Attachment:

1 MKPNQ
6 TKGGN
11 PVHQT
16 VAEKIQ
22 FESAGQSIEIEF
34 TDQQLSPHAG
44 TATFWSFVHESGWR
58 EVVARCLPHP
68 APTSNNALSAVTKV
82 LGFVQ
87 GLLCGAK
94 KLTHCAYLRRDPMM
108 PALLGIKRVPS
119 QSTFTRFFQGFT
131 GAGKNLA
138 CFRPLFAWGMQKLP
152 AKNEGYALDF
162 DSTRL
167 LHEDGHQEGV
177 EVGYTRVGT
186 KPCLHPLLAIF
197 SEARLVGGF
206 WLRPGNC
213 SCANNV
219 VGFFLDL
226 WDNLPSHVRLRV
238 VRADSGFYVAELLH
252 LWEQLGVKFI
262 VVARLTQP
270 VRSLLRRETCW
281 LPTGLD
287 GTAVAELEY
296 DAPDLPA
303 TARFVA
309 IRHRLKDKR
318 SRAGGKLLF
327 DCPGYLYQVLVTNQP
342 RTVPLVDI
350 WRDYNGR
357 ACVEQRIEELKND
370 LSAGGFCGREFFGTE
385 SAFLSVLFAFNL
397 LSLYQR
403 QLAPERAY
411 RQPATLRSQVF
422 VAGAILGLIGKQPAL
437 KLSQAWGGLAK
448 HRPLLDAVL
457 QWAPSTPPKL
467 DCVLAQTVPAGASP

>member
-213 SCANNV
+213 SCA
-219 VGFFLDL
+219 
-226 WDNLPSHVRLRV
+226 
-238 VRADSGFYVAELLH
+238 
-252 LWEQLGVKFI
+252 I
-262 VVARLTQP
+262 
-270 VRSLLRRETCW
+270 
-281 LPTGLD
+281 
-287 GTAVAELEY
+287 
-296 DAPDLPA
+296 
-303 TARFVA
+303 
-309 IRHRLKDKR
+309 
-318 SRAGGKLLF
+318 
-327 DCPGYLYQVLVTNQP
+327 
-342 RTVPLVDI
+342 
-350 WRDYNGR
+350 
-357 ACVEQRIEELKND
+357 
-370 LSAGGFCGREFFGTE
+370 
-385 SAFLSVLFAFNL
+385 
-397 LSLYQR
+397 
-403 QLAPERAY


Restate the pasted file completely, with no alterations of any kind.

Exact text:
1 MKPNQ
6 TKGGN
11 PVHQT
16 VAEKIQ
22 FESAGQSIEIEF
34 TDQQLSPHAG
44 TATFWSFVHESGWR
58 EVVARCLPHP
68 APTSNNALSAVTKV
82 LGFVQ
87 GLLCGAK
94 KLTHCAYLRRDPMM
108 PALLGIKRVPS
119 QSTFTRFFQGFT
131 GAGKNLA
138 CFRPLFAWGMQKLP
152 AKNEGYALDF
162 DSTRL
167 LHEDGHQEGV
177 EVGYTRVGT
186 KPCLHPLLAIF
197 SEARLVGGF
206 WLRPGNC
213 SCANNV
219 VGFFLDL
226 WDNLPSHVRLRV
238 VRADSGFYVAELLH
252 LWEQLGVKFI
262 VVARLTQP
270 VRSLLRRETCW
281 LPTGLD
287 GTAVAELEY
296 DAPDLPA
303 TARFVA
309 IRHRLKDKR
318 SRAGGKLLF
327 DCPGYLYQVLVTNQP
342 RTVPLVDI
350 WRDYNGR
357 ACVEQRIEELKND
370 LSAGGFCGREFFGTE
385 SAFLSVLFAFNL
397 LSLYQR
403 QLAPERAY
411 RQPATLRSQVF
422 VAGAILGLIGKQPAL
437 KLSQAWGGLAK
448 HRPLLDAVL
457 QWAPSTPPKL
467 DCVLAQTVPAGASP

>member
-213 SCANNV
+213 SCA
-219 VGFFLDL
+219 
-226 WDNLPSHVRLRV
+226 
-238 VRADSGFYVAELLH
+238 
-252 LWEQLGVKFI
+252 I
-262 VVARLTQP
+262 
-270 VRSLLRRETCW
+270 
-281 LPTGLD
+281 
-287 GTAVAELEY
+287 
-296 DAPDLPA
+296 
-303 TARFVA
+303 
-309 IRHRLKDKR
+309 
-318 SRAGGKLLF
+318 
-327 DCPGYLYQVLVTNQP
+327 
-342 RTVPLVDI
+342 
-350 WRDYNGR
+350 
-357 ACVEQRIEELKND
+357 
-370 LSAGGFCGREFFGTE
+370 
-385 SAFLSVLFAFNL
+385 
-397 LSLYQR
+397 
-403 QLAPERAY